Cookies help us deliver our Services. By using our Services, you agree to our use of cookies. Learn More.

The Ending Of NCIS Season 3 Explained

Does anybody remember a time when "NCIS" wasn't on the air? Anybody? It feels like the CBS drama dates back to the invention of color televisions themselves, but this is no knock on it. "NCIS" remains immensely popular, and it still manages to bring in new audience members, especially with the expanding world it's embraced in today's culture where a fictional universe is almost essential to any story pitch.

Just last year, "NCIS: Hawai'i" debuted, adding itself to a gang of crime-fighting spin-offs that already included "NCIS: Los Angeles" and "NCIS: New Orleans." For those who might like some accents thrown into their "NCIS," the first international spin-off, "NCIS: Sydney," is also on the way.

The point is not that there are some very happy, very comfortable producers somewhere out there thanks to this franchise but that "NCIS" has remained so popular for good reason. People want more and more of this world, and that's because, even in the beginning, the showrunners were putting as much dramatic stakes as they could into what could have easily been a by-the-numbers show.

In Season 3, writers could have coasted on their early success, keeping the gambles pocketed for later, but who wants to do that when you've got a top-rated drama and Mark Harmon at your disposal? Like many of the other 18 seasons (Season 20 is on the way, of course), Season 3 was full of drama. Here is the ending of "NCIS" Season 3 explained.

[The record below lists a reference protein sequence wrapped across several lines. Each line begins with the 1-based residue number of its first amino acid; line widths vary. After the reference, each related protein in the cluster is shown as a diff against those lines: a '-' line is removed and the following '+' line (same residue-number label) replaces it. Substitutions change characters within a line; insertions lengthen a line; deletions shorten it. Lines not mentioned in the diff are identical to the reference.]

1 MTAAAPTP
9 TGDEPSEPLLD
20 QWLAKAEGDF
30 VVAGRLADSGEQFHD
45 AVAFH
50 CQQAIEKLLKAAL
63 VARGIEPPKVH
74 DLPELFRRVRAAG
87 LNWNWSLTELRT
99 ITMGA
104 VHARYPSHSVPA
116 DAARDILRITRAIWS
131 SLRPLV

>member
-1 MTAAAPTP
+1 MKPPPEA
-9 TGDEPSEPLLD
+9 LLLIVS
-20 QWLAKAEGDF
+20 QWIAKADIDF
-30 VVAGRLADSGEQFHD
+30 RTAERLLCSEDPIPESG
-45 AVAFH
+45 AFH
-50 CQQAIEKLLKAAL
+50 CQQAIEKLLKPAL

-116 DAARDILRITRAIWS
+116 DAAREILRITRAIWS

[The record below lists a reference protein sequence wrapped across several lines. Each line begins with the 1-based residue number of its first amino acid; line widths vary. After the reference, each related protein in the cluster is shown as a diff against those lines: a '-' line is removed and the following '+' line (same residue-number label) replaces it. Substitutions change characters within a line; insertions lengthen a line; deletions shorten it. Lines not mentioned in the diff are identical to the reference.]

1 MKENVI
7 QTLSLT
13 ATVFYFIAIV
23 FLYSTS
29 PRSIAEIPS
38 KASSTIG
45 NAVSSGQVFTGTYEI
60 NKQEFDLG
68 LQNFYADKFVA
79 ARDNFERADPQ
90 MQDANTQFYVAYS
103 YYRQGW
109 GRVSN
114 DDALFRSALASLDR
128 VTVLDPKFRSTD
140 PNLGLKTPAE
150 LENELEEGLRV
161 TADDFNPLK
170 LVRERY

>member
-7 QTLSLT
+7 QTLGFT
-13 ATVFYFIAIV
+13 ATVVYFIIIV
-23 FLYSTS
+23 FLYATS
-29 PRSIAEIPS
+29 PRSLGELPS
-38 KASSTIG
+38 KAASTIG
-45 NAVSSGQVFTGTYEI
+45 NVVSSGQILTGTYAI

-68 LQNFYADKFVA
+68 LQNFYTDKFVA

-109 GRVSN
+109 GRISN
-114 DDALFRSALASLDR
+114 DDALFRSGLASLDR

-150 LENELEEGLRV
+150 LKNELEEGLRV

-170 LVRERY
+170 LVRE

Gibbs' coma

In the two-part finale of "NCIS" Season 3, "Hiatus," Leroy Jethro Gibbs (Mark Harmon) ends up in an explosion during an investigation. This lands Gibbs in a coma, which he wakes from, missing 15 years of memories. The team's mysterious leader becomes just a bit less mysterious when he begins revealing things about his past he never had before. Jethro believes it's 1991 and he's just been in a different explosion while fighting in Desert Storm. This also brings back memories of his late wife and daughter, Shannon (Darby Stanchfield) and Kelly (Mary Mouser). The two were killed after witnessing the murder of a Marine while Jethro was deployed.

While the team continues investigating the crime at hand, Gibbs fights for his memories, sifting through boulders of buried trauma while he does. His doctor explains to Ducky (David McCallum), whom Jethro does not remember, that Gibbs is suffering from dissociative amnesia, which explains why he "remembers" the accident that landed him in the hospital. The new explosion, it is theorized, caused Jethro's airtight mind to relapse, bringing back painful memories he kept from even his closest friends. Ducky reveals at one point after being told Jethro had a wife and daughter that he knew all three of Gibbs' ex-wives and that none had children.

Gibbs' memory loss turns out to be temporary, but it takes him until the final minutes of the episode for everything to come back.

DiNozzo takes charge of the team

With Gibbs laid up in the hospital, the team is left without someone to lead their investigation, which now includes reconstructing the explosion that hurt Gibbs. At first, it appears NCIS Director Jenny Shepard (Lauren Holly) will be leading the team. She is the one to inform them of Gibbs' state and his memory loss. When Abby Sciuto (Pauley Perrette) asks if she can visit Gibbs, Shepard turns the idea down, wanting him to heal more and for the team to refocus the investigation.